in the case of real (*P**i*) and reactive (*Q**i*) power measurements, where the states of the

system are the bus voltages *V**i *and angles è

*i*. The Jacobian matrix is introduced in

solving the state estimation problem, and in general, when the Jacobian matrix is of full15

rank the network is said to be observable. A Jacobian of full rank renders the state

estimation problem solvable, providing the link between a solvable state estimation

problem and the observability determination of the system. This Jacobian also includes

information necessary for the solution of the power flow problem in power systems. The

power flow Jacobian, in the case of real and reactive measurements, is typically a subset

of the state estimation Jacobian. A further introduction to numerical approaches

addressing observability based on the state estimation Jacobian is provided in Chapter 2.

Both topological and numerical methods have been applied for large systems with

successful results. However, both methods are deficient in the following areas:

• The information is based only on the algebraic system variables and the dynamic

states of the system are ignored. A way to calculate these dynamic states even at

system equilibrium points is not provided. A change in the power system model

is obviously needed to accommodate this capability.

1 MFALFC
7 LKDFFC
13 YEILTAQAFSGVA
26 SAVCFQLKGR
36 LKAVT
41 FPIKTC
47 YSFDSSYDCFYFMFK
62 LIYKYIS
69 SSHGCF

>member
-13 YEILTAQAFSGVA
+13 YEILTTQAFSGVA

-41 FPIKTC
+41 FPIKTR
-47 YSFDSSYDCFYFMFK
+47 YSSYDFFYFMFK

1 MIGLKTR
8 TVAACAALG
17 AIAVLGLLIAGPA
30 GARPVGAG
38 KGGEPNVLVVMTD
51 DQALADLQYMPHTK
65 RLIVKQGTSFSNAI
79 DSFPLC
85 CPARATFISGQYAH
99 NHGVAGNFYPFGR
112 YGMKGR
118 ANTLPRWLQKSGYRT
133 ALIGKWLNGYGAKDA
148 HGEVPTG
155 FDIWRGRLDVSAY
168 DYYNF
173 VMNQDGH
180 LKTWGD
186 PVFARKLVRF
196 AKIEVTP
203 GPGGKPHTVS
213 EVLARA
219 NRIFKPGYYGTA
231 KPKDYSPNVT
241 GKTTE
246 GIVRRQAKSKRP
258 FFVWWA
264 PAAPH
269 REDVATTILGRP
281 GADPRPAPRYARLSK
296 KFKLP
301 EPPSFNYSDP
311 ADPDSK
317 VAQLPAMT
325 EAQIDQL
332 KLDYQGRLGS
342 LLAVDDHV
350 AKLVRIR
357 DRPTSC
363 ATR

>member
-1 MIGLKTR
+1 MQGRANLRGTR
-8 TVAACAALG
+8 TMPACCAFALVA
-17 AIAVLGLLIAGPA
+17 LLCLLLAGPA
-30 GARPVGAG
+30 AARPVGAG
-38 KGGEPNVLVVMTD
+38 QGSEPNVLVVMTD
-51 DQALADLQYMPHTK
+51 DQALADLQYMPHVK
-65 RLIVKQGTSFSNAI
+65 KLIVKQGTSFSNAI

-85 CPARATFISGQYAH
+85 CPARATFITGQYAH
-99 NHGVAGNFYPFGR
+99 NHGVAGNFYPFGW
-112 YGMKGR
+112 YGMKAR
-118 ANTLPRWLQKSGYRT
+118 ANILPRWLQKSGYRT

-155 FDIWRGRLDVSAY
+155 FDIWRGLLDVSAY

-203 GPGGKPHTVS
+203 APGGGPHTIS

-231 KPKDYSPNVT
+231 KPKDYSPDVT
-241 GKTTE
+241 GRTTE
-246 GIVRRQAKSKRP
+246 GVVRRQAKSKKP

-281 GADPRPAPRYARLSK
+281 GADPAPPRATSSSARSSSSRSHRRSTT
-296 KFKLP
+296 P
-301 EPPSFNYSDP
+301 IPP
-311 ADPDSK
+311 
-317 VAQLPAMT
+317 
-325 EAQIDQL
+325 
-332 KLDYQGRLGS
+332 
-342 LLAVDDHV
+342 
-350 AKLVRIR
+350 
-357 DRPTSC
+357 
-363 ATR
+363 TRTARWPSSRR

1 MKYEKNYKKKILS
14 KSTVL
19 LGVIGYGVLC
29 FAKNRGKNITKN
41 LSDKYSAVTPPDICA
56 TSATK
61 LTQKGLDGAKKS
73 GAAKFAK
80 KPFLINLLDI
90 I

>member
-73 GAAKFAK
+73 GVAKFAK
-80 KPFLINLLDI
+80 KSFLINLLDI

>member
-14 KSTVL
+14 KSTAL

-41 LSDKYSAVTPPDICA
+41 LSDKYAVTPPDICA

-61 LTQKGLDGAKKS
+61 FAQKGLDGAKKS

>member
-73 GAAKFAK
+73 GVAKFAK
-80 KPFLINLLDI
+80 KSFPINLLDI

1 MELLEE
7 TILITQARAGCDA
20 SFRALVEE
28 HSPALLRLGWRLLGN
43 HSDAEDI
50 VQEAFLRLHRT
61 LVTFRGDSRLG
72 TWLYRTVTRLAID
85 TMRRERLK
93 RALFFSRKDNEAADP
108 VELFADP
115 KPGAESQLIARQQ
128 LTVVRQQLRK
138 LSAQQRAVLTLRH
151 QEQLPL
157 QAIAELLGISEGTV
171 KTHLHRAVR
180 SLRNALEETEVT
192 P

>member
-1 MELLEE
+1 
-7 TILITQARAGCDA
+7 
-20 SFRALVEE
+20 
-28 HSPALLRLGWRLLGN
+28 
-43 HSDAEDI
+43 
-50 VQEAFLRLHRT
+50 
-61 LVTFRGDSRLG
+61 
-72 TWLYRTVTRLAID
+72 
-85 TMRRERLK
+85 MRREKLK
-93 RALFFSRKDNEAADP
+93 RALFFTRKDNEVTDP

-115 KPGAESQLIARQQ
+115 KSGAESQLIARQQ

• The inability to track the observability determination of the system during

transitions from one equilibrium to the next.

1.2.3 Observability in System Theory

The study of observability was motivated by the desire to know the entire state of the

system without measuring all the system states, but rather having measurements that are

functions of the system states, or subsets. The idea of a system description as system

states, inputs and outputs (state-space description), as well as the system properties of

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controllability and observability were first formulated by Kalman in the early 1960s

[10,11].

The early investigations on the observability property of systems focused on linear timeinvariant

systems (LTI), providing a relationship between the system coefficient matrix

(*A *in Table 1) and the measurement matrix (*C *in Table 1), where *x *is the system states

vector, *u *are the system inputs and *p *is the system measurements vector. Later studies

evolved to linear time-varying systems (LTV) [12,13] and nonlinear systems [14,15]. A

brief description of the observability properties of these systems is provided in Table 1

(further details can be found in [13]).